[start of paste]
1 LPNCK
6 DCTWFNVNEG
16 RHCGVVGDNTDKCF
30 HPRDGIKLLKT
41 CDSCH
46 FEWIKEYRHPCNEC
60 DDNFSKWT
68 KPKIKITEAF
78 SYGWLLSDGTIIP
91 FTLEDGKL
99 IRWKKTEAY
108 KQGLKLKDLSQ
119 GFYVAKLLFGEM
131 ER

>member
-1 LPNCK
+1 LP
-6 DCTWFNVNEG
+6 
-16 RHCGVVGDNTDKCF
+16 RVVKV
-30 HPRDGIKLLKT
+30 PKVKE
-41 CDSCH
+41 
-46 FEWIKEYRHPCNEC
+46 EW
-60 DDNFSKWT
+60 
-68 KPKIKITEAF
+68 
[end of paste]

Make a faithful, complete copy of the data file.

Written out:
1 LPNCK
6 DCTWFNVNEG
16 RHCGVVGDNTDKCF
30 HPRDGIKLLKT
41 CDSCH
46 FEWIKEYRHPCNEC
60 DDNFSKWT
68 KPKIKITEAF
78 SYGWLLSDGTIIP
91 FTLEDGKL
99 IRWKKTEAY
108 KQGLKLKDLSQ
119 GFYVAKLLFGEM
131 ER

>member
-1 LPNCK
+1 LP
-6 DCTWFNVNEG
+6 
-16 RHCGVVGDNTDKCF
+16 RVVKV
-30 HPRDGIKLLKT
+30 PKVKE
-41 CDSCH
+41 
-46 FEWIKEYRHPCNEC
+46 EW
-60 DDNFSKWT
+60 
-68 KPKIKITEAF
+68 